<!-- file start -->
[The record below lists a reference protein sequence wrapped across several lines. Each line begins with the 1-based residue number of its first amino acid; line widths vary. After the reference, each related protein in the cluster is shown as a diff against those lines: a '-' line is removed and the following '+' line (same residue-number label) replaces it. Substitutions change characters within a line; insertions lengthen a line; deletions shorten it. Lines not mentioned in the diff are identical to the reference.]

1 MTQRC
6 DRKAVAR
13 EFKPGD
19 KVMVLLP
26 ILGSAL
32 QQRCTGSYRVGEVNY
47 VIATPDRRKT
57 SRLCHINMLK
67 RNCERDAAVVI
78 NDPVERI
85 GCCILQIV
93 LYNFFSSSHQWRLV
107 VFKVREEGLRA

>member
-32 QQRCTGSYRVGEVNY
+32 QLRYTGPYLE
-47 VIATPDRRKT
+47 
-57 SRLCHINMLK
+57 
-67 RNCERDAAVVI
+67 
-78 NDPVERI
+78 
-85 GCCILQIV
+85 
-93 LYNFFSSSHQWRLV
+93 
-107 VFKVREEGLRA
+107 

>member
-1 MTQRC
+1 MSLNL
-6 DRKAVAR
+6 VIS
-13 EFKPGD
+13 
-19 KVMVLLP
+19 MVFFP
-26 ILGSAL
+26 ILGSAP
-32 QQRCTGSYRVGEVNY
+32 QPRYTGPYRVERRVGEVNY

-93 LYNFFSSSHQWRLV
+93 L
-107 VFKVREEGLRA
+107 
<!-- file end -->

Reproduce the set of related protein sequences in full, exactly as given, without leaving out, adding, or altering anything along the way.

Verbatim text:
[The record below lists a reference protein sequence wrapped across several lines. Each line begins with the 1-based residue number of its first amino acid; line widths vary. After the reference, each related protein in the cluster is shown as a diff against those lines: a '-' line is removed and the following '+' line (same residue-number label) replaces it. Substitutions change characters within a line; insertions lengthen a line; deletions shorten it. Lines not mentioned in the diff are identical to the reference.]

1 MTQRC
6 DRKAVAR
13 EFKPGD
19 KVMVLLP
26 ILGSAL
32 QQRCTGSYRVGEVNY
47 VIATPDRRKT
57 SRLCHINMLK
67 RNCERDAAVVI
78 NDPVERI
85 GCCILQIV
93 LYNFFSSSHQWRLV
107 VFKVREEGLRA

>member
-32 QQRCTGSYRVGEVNY
+32 QLRYTGPYLE
-47 VIATPDRRKT
+47 
-57 SRLCHINMLK
+57 
-67 RNCERDAAVVI
+67 
-78 NDPVERI
+78 
-85 GCCILQIV
+85 
-93 LYNFFSSSHQWRLV
+93 
-107 VFKVREEGLRA
+107 

>member
-1 MTQRC
+1 MSLNL
-6 DRKAVAR
+6 VIS
-13 EFKPGD
+13 
-19 KVMVLLP
+19 MVFFP
-26 ILGSAL
+26 ILGSAP
-32 QQRCTGSYRVGEVNY
+32 QPRYTGPYRVERRVGEVNY

-93 LYNFFSSSHQWRLV
+93 L
-107 VFKVREEGLRA
+107 